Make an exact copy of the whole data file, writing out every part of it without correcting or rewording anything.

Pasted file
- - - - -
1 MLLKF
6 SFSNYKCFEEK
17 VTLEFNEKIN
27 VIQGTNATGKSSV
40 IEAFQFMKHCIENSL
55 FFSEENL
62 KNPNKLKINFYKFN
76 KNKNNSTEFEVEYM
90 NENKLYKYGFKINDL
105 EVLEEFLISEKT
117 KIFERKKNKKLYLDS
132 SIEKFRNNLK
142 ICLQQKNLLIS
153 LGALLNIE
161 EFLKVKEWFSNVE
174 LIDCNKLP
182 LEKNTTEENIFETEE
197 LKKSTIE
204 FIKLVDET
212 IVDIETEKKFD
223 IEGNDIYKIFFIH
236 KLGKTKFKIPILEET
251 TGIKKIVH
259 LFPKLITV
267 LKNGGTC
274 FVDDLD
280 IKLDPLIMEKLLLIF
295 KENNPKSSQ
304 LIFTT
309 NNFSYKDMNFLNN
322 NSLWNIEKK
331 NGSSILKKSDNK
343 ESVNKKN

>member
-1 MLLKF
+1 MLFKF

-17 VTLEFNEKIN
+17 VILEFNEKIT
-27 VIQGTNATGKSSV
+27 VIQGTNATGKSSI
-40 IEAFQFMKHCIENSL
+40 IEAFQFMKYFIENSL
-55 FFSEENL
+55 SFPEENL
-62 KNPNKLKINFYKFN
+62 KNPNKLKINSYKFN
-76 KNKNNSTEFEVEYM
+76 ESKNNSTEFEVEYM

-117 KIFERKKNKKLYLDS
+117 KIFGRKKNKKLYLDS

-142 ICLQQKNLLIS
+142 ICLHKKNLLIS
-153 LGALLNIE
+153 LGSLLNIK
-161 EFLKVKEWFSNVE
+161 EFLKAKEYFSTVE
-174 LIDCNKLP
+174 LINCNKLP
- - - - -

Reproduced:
1 MLLKF
6 SFSNYKCFEEK
17 VTLEFNEKIN
27 VIQGTNATGKSSV
40 IEAFQFMKHCIENSL
55 FFSEENL
62 KNPNKLKINFYKFN
76 KNKNNSTEFEVEYM
90 NENKLYKYGFKINDL
105 EVLEEFLISEKT
117 KIFERKKNKKLYLDS
132 SIEKFRNNLK
142 ICLQQKNLLIS
153 LGALLNIE
161 EFLKVKEWFSNVE
174 LIDCNKLP
182 LEKNTTEENIFETEE
197 LKKSTIE
204 FIKLVDET
212 IVDIETEKKFD
223 IEGNDIYKIFFIH
236 KLGKTKFKIPILEET
251 TGIKKIVH
259 LFPKLITV
267 LKNGGTC
274 FVDDLD
280 IKLDPLIMEKLLLIF
295 KENNPKSSQ
304 LIFTT
309 NNFSYKDMNFLNN
322 NSLWNIEKK
331 NGSSILKKSDNK
343 ESVNKKN

>member
-1 MLLKF
+1 MLFKF

-17 VTLEFNEKIN
+17 VILEFNEKIT
-27 VIQGTNATGKSSV
+27 VIQGTNATGKSSI
-40 IEAFQFMKHCIENSL
+40 IEAFQFMKYFIENSL
-55 FFSEENL
+55 SFPEENL
-62 KNPNKLKINFYKFN
+62 KNPNKLKINSYKFN
-76 KNKNNSTEFEVEYM
+76 ESKNNSTEFEVEYM

-117 KIFERKKNKKLYLDS
+117 KIFGRKKNKKLYLDS

-142 ICLQQKNLLIS
+142 ICLHKKNLLIS
-153 LGALLNIE
+153 LGSLLNIK
-161 EFLKVKEWFSNVE
+161 EFLKAKEYFSTVE
-174 LIDCNKLP
+174 LINCNKLP